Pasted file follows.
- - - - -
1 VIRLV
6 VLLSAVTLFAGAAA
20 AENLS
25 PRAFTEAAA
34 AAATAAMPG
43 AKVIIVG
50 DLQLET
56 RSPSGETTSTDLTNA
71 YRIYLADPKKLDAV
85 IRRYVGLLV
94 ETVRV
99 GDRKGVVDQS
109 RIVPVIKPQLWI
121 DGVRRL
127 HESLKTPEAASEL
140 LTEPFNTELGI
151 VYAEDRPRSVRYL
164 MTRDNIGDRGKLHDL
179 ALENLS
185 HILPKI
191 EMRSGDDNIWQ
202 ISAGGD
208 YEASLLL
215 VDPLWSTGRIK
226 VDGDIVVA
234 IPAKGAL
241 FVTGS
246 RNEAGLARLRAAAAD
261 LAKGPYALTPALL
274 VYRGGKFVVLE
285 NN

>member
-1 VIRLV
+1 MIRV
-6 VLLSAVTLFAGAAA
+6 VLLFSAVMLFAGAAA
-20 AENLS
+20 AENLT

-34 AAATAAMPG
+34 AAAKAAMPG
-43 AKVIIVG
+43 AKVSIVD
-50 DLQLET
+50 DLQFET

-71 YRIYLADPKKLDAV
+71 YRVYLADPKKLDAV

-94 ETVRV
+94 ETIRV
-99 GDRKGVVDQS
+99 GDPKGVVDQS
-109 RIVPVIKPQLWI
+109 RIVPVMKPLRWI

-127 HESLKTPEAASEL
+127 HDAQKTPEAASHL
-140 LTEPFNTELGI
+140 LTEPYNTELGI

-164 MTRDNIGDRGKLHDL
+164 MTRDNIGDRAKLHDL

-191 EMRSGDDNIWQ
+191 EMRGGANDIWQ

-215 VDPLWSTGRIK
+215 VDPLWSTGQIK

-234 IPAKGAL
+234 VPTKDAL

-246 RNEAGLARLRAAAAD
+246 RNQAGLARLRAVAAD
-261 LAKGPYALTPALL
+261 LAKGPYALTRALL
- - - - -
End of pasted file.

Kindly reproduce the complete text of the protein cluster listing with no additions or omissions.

1 VIRLV
6 VLLSAVTLFAGAAA
20 AENLS
25 PRAFTEAAA
34 AAATAAMPG
43 AKVIIVG
50 DLQLET
56 RSPSGETTSTDLTNA
71 YRIYLADPKKLDAV
85 IRRYVGLLV
94 ETVRV
99 GDRKGVVDQS
109 RIVPVIKPQLWI
121 DGVRRL
127 HESLKTPEAASEL
140 LTEPFNTELGI
151 VYAEDRPRSVRYL
164 MTRDNIGDRGKLHDL
179 ALENLS
185 HILPKI
191 EMRSGDDNIWQ
202 ISAGGD
208 YEASLLL
215 VDPLWSTGRIK
226 VDGDIVVA
234 IPAKGAL
241 FVTGS
246 RNEAGLARLRAAAAD
261 LAKGPYALTPALL
274 VYRGGKFVVLE
285 NN

>member
-1 VIRLV
+1 MIRV
-6 VLLSAVTLFAGAAA
+6 VLLFSAVMLFAGAAA
-20 AENLS
+20 AENLT

-34 AAATAAMPG
+34 AAAKAAMPG
-43 AKVIIVG
+43 AKVSIVD
-50 DLQLET
+50 DLQFET

-71 YRIYLADPKKLDAV
+71 YRVYLADPKKLDAV

-94 ETVRV
+94 ETIRV
-99 GDRKGVVDQS
+99 GDPKGVVDQS
-109 RIVPVIKPQLWI
+109 RIVPVMKPLRWI

-127 HESLKTPEAASEL
+127 HDAQKTPEAASHL
-140 LTEPFNTELGI
+140 LTEPYNTELGI

-164 MTRDNIGDRGKLHDL
+164 MTRDNIGDRAKLHDL

-191 EMRSGDDNIWQ
+191 EMRGGANDIWQ

-215 VDPLWSTGRIK
+215 VDPLWSTGQIK

-234 IPAKGAL
+234 VPTKDAL

-246 RNEAGLARLRAAAAD
+246 RNQAGLARLRAVAAD
-261 LAKGPYALTPALL
+261 LAKGPYALTRALL